From LEN we get word that the Twins will carry 12 pitchers on their postseason roster, with the following 8 relievers making the cut:
Closer Joe Nathan and lefthanders Francisco Liriano, Ron Mahay and Jose Mijares and righthanders Jesse Crain, Matt Guerrier, Jon Rauch and Bobby Keppel.
Let’s run through these names so that you know what to expect come the late innings in the ALDS.
The Lefties: ?????? ????? ???? It is important to note that most of the lefties on the Yankees roster have no problem with hitting against lefty pitching. That being said, I am sure Ron Gardenhire will play matchups regardless of that fact, so let’s break it down.
Jose Mijares has been used as the primary lefty specialist by the Twins, with lefties hitting .155/.228/.252 against him. Righties have an OPS of .791 against him, so I doubt we see him face anything but lefties and possibly some switch hitters. I could see him being used against Johnny Damon in a big spot, with the Twins then being forced to decide whether to let him pitch to Teixeira or not. His xFIP is 4.63, which suggests that his low 2.34 ERA is a product of luck.
Ron Mahay was having an awful year in KC before coming to Minny and putting together a solid run over 9 innings of work. However, at this point he is a specialist who is not great against lefties (.743 OPS) and awful against righties (1.005). He has allowed 10 homers on the season, and is averaging almost 4 walks per 9 innings. Imagine Phil Coke without the really low WHIP, allowing plenty of homers but not compensating by getting very many outs. As with Mijares, he will likely be used as a LOOGY, which illustrates why the Twins need to take 12 pitchers.
Francisco Liriano has had an awful year, and his numbers are not significantly better as a reliever than they were as a starter. He is an immense talent, but is unlikely to see important moments in this series. He will be used as a long man or possibly for a lefty or two, and will likely be the mop up guy in the event of a blowout.
Matt Guerrier is the set up man, although the acquisition of Jon Rauch has muddied the waters a bit. Guerrier has actually been better against lefties (.525 OPS) than righties (.645), but he is going to be used for full innings and is unlikely to be pulled for a specialist in a big spot. He does not walk very many hitters (less than 2 per 9), keeps home runs down, and does not allow much in the way of baserunners (.97 WHIP). His only flaw is a low K rate (5.5 K/9), which may hurt him against a Yankee club that generally handles non-power pitchers.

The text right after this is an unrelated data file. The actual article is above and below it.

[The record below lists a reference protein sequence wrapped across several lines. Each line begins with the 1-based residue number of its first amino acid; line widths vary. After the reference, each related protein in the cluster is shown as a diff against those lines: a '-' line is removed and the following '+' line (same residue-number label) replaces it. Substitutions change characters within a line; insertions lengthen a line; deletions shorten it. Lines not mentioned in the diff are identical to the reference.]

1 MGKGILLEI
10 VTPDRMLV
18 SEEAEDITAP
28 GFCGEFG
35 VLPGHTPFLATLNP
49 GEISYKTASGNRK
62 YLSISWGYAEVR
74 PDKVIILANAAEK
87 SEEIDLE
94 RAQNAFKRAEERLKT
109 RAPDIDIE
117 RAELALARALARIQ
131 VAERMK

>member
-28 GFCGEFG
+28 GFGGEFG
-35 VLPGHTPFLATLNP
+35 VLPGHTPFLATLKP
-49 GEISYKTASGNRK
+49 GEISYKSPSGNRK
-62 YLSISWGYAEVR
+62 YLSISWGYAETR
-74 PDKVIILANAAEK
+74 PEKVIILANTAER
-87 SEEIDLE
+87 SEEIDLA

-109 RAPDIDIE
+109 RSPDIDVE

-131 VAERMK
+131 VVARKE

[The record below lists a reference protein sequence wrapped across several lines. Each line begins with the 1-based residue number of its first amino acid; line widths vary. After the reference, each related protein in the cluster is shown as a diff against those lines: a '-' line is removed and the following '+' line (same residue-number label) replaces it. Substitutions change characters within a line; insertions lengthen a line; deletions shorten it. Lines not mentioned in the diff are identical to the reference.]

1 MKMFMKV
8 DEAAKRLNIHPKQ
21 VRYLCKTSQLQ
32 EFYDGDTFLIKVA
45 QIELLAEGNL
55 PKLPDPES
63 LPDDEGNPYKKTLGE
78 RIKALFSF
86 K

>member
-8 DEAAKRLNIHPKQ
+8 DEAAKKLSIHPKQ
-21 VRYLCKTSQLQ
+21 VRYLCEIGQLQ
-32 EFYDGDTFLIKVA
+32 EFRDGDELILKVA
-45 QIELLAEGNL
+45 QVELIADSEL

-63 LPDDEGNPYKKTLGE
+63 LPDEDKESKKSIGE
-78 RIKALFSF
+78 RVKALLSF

Jon Rauch has had a very solid career since moving to the bullpen, and 2009 was no exception. He leads the Twins in strand rate (91.4%), and is equally solid against lefties and righties. Like Guerrier, he does not allow very many home runs, but he walks more hitters and allows more hits, making him the second best righty in the pen outside of the closer. Rauch, Guerrier, and Mijares constitute the bridge to closer Joe Nathan, and they make for a pretty solid late inning combination.
Jesse Crain has seen his numbers drop precipitously since his excellent rookie campaign in 2004, to the point where he is currently a below average pitcher. He walks too many batters (4.7 per 9) and gets destroyed by lefties. That being said, his numbers against righties are very good (.220/.291/.280), meaning he can be used together with the LOOGY’s to piece together an inning or so.
Bob Keppel, last night’s winning pitcher, is the last man out of the pen for Ron Gardenhire. He walks too many hitters, is equally mediocre against lefties and righties, and does not strike anybody out. If he is the game, it probably means the game is not very close.
Joe Nathan is about as close to Mariano Rivera as a pitcher can get, with his numbers since arriving in Minnesota rivaling those of the great Mo. Steve touched on this in the post breaking down the starters, and a look at the numbers he posted illustrates how close a comparison it really is. The one caveat is that the Yankees have fared pretty decently against Nathan, with the second highest OPS (.715) against Nathan of all AL Teams. If the Twins reach the 9th inning with a lead, the Yankees will have their work cut out for them.
In sum, the Twins have a good bullpen highlighted by a stellar closer and very good set up man. They also have a number of solid options to use in matching up, although most of the Yankee hitters do not have extreme splits to take advantage of. Like the rest of the Twins team, this facet of their club is good but not great.
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